February 23, 2009
Last week, Congressman Bob Goodlatte introduced the "Tax Code Termination Act" (see his Web site), a bold alternative to the big government liberal agenda of the Obama administration. On Thursday evening, I participated in a telephone conference call with the Congressman and several other people to discuss this measure, and its implications. My overall impression is very positive, and I am encouraged by such fresh, imaginative conservative thinking on fiscal policy, even as the Democrats push through their agenda.
In essence, the measure would "repeal the entire tax code, except portions that deal with Social Security and Medicare by December 31, 2012, and calls on Congress to approve a new Federal tax system by July of the same year." There are 65 cosponsors, Republicans as well as Democrats. As Goodlatte explained,
Americans devote a total of 7.4 billion hours each year to comply with our current tax code. It is unfair, discourages savings and investment, and is impossibly complex. What we need is tax simplification.
With three out of five Americans using a paid tax preparer, everyone can agree that the current tax system is broken.
In effect, Goodlatte's bill creates a "countdown clock" that would force Congress to come up with an alternative tax system within six months of the provisions going into effect. That alternative might be either a flat tax with a high deduction/exemption floor, as Malcolm Forbes has advocated, or else the "Fair Tax" on consumption, proposed by Mike Huckabee. (It would be similar to the value added tax in Europe.) As with the confusing situation created by postponement of the deadline for conversion to digital television broadcasting, it is easy to imagine that a last-minute failure to reach a compromise could result in a temporary continuation of the old system, perhaps more than once.
As long as the Democrats have a majority in Congress, of course, chances for the passage of such a measure aren't very high. But the American people need to know that they do have a choice about what kind of tax system they have to deal with. Any number of Democratic-allied special interest groups would immediately objet to such a measure, which would neutralize much of the political leverage that the Democrats in Congress enjoy. Another source of resistance would be the army of accountants and tax lawyers who make a living off the incomprehensibility of the tax laws passed by Congress.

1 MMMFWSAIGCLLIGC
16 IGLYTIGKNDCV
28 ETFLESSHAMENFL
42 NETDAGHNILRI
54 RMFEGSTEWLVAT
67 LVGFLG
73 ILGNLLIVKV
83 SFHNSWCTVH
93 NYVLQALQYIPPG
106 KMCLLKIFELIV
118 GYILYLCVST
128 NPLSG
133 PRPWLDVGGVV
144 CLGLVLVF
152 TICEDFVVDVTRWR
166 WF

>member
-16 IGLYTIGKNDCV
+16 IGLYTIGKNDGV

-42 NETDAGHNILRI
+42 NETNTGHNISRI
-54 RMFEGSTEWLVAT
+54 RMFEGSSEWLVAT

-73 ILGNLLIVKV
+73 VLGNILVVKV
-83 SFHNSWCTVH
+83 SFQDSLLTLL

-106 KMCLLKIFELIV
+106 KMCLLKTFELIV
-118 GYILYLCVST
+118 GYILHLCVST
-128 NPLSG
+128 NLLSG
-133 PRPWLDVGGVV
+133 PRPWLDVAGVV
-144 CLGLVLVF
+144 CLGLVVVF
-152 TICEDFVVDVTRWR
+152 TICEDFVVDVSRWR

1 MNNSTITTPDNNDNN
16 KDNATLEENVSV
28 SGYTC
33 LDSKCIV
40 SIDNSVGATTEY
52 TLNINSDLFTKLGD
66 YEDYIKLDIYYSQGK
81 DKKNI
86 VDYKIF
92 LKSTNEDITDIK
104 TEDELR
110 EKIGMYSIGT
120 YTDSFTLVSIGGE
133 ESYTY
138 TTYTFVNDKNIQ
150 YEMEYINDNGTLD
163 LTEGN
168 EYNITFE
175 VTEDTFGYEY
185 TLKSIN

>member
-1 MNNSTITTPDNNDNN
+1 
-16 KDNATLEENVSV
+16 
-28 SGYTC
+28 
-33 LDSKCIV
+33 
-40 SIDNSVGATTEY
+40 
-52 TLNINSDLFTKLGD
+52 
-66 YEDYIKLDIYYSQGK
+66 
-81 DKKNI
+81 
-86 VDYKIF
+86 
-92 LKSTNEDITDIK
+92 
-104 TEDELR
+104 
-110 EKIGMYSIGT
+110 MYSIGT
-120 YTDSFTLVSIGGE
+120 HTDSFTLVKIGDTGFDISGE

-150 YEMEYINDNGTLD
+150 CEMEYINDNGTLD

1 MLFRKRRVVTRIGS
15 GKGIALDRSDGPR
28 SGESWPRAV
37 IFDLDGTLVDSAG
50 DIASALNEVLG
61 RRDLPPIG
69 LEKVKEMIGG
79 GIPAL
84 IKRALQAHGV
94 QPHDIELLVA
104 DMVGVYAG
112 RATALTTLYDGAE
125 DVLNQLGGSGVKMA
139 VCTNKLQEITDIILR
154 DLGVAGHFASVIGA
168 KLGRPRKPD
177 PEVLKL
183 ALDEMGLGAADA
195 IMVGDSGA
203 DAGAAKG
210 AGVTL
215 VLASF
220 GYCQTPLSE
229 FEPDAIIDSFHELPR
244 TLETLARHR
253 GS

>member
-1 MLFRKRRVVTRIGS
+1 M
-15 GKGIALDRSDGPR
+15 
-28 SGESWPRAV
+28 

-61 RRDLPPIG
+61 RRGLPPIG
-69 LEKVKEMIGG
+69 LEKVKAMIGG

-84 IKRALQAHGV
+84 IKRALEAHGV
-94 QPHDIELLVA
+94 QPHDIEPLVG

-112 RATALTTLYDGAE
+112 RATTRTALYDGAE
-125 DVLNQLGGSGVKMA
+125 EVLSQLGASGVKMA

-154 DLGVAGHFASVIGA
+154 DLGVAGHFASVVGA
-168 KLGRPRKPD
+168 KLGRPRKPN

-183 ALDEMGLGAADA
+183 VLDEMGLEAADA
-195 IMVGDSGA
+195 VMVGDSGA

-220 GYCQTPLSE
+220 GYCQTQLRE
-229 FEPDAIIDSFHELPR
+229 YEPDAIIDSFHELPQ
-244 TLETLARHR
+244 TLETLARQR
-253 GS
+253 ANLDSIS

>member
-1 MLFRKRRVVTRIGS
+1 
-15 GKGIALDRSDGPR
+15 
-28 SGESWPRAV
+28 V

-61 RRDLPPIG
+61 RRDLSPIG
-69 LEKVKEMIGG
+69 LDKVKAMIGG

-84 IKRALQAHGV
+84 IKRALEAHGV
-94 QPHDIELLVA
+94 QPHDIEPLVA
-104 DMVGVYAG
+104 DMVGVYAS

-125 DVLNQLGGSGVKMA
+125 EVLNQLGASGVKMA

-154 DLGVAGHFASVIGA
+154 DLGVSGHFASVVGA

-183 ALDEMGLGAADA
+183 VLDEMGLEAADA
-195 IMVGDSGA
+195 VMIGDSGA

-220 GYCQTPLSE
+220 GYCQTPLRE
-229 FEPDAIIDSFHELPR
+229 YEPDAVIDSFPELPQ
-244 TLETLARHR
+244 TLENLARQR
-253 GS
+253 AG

It is worth mentioning that tax reform and simplification -- as opposed to across-the-board tax reductions -- has long been one of the main items on State Senator Emmett Hanger's campaign agenda. See, for example, April 2007.
In the conference call with Congressman Goodlatte, we also talked about President Obama's "stimulus package." I stressed the importance of offering a clear alternative program to what the Democrats are pushing through, so that the Republicans are not seen as obstructionist "naysayers." This radical tax simplification proposal by Congressman Goodlatte serves such a positive purpose, looking toward the future, but the Republicans also need to think in more pragmatic terms about which of their proposals might get passed in the current Congress. The economic situation may not be as dire as President Obama says, but some kind of action is required in the near future. All we can do is hope that enough Democrats believe in the free market system to join with Republicans in passing measures that restore private investor confidence.
Golf superstar Tiger Woods was asked to speak at the inaugural festivities last month, and it was interesting that he didn't even mention the Number One Celebrity: President Barack Obama. Watch it for yourself at youtube.com. Hat tip to Rich Raab.